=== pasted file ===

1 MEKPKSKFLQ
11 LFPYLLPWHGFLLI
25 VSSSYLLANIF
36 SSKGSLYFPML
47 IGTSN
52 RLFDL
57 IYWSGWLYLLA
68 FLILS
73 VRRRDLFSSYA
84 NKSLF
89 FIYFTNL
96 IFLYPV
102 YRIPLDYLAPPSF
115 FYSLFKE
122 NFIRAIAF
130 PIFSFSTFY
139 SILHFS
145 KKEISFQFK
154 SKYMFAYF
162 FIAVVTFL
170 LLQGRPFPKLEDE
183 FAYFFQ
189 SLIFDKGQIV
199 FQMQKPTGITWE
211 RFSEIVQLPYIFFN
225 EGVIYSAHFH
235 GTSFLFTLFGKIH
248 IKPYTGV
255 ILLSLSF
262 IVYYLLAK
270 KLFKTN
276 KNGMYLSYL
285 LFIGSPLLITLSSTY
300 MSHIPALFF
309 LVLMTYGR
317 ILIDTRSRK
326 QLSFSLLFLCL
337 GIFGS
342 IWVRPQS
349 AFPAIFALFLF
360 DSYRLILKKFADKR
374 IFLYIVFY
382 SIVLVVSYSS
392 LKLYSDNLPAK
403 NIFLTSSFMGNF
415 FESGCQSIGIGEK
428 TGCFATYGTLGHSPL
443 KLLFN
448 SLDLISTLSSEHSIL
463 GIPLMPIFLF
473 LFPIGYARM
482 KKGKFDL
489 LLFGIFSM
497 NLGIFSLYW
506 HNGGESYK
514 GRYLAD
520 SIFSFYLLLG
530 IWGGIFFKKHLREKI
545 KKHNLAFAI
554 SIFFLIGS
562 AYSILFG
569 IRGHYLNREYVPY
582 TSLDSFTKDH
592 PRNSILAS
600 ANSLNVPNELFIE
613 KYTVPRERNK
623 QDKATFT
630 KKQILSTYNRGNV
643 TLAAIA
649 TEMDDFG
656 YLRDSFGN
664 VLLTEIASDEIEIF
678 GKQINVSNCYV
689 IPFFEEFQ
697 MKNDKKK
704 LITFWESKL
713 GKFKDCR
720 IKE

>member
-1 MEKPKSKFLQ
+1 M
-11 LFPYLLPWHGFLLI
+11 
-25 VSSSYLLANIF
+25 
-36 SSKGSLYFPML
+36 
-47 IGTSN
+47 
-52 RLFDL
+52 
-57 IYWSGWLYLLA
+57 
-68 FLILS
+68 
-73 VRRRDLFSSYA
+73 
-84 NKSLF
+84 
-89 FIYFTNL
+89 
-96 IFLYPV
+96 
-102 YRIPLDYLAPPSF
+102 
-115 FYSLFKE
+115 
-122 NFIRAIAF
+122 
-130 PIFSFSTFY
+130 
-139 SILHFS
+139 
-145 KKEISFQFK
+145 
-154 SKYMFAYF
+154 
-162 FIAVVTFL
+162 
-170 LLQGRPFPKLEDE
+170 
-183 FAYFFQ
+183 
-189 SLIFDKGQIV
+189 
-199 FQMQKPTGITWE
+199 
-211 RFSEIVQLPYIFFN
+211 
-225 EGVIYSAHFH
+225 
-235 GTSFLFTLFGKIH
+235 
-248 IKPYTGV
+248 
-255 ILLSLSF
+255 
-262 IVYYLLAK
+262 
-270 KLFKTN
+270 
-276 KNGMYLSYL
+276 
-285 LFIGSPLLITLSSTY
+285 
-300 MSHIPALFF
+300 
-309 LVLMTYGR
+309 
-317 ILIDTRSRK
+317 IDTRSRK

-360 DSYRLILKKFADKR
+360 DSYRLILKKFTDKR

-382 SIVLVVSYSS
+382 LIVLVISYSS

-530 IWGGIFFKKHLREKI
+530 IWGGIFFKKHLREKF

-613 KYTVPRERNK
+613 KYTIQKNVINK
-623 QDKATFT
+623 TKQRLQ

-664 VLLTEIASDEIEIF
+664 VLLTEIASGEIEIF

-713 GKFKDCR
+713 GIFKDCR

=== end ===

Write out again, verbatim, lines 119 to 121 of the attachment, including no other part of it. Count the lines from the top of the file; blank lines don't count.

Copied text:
+162 
-170 LLQGRPFPKLEDE
+170 